When Gov. Phil Murphy delivers his budget address on Tuesday, he’s expected to call for tax increases to help pay for expanded state spending for a wide variety of programs and services.

A new analysis by New Jersey’s largest business group argues expanded spending would put the Garden State in a perilous financial position, and move the state one step closer to a fiscal calamity.

Michele Siekerka, president of the New Jersey Business and Industry Association, said a new report finds over the past decade “the state debt, our long term obligations, have increased 382 percent while at the same time our revenues have only increased about 23 percent and our expenses increased about 45 percent.”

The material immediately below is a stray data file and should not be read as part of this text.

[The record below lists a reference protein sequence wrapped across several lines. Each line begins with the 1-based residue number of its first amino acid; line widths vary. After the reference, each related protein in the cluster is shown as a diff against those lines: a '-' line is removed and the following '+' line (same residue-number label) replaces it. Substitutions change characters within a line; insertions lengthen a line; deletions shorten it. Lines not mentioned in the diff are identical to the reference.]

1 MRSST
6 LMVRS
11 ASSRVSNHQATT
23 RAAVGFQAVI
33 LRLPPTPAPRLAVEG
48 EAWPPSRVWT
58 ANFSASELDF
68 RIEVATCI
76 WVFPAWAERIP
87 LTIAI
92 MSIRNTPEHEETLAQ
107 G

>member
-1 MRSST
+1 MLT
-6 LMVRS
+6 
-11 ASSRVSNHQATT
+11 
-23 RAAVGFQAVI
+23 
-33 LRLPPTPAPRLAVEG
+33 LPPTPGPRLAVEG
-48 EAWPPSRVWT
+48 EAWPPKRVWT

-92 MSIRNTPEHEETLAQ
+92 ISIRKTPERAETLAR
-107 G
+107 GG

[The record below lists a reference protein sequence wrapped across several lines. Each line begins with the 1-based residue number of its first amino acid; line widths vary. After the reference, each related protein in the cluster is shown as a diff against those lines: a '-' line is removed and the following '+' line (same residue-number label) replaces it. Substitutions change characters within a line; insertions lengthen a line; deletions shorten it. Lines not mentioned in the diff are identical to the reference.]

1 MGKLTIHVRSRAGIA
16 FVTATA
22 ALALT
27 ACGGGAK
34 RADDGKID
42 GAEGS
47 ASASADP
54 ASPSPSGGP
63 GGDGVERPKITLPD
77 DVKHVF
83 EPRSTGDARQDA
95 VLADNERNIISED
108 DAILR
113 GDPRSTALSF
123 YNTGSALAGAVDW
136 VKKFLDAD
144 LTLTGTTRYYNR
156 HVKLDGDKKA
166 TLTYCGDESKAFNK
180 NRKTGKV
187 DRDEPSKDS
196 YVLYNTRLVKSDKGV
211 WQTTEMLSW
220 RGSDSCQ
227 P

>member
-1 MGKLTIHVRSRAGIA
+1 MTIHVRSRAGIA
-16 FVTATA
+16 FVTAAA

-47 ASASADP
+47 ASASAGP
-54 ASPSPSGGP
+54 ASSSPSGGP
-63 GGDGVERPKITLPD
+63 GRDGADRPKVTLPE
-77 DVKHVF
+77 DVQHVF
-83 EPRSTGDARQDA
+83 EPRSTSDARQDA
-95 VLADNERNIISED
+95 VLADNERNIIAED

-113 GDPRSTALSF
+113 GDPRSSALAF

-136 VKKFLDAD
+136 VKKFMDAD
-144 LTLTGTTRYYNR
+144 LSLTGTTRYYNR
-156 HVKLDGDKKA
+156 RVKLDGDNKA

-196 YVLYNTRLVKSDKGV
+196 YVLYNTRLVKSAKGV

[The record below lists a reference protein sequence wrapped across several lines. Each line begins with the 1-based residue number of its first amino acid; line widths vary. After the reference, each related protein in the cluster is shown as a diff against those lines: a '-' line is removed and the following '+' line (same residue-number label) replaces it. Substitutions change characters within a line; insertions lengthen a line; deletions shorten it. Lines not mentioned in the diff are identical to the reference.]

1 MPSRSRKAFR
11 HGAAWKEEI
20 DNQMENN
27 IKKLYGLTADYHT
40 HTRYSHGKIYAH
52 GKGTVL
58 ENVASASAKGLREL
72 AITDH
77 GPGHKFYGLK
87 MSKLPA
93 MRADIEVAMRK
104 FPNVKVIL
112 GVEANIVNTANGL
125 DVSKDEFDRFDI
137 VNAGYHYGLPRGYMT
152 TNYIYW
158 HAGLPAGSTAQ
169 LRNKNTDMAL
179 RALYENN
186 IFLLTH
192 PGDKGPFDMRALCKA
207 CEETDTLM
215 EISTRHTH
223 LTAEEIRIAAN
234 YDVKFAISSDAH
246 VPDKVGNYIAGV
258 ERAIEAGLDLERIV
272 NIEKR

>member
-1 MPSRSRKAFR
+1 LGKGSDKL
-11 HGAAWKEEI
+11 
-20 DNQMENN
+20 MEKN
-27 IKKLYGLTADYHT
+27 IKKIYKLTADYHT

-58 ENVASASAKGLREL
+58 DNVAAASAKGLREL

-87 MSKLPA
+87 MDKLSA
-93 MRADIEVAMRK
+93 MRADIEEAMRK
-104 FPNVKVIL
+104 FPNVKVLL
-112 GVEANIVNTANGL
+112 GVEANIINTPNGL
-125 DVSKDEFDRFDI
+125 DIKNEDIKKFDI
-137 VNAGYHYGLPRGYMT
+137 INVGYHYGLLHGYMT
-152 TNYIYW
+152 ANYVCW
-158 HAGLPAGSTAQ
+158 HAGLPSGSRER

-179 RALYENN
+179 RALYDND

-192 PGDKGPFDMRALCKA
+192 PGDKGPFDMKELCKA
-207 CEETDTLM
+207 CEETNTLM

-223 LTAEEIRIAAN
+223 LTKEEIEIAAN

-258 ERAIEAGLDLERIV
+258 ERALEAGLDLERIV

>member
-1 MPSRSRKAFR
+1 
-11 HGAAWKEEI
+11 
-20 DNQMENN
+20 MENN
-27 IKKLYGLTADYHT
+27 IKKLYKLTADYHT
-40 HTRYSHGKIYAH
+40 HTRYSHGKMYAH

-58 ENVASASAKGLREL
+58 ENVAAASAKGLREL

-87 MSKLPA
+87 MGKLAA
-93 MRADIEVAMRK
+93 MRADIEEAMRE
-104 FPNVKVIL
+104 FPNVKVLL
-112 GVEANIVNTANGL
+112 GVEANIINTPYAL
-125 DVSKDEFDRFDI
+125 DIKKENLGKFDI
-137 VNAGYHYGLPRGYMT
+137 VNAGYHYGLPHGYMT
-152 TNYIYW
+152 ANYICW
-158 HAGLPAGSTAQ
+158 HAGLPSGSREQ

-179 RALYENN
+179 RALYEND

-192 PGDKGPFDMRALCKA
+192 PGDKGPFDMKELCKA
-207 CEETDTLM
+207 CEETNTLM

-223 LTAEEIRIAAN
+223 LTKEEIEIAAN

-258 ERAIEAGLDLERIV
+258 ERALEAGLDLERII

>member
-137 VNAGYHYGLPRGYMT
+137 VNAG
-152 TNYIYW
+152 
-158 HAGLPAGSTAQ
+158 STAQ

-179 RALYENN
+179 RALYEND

She said these are "unsustainable numbers."

"We’re sitting today on over $200 billion of long-term debt here in the state of New Jersey," she said. "The time for reform is now, and it needs to start right now, today.”

Siekerka said you don’t have to be a financial wizard to understand this pattern of racking up more and more debt while spending more money is simply not sustainable.

“How long can you go on with having a long term obligation that is hundreds of times your annual revenue?” she asked.

Siekerka said reforms should include addressing property taxes — and "this means addressing the cost of living in the state of New Jersey.”

“I just think of the future generation, our children, our grandchildren, this is what they’re staring at, they’re staring at debt that they’re going to have no way to pull themselves out of.”

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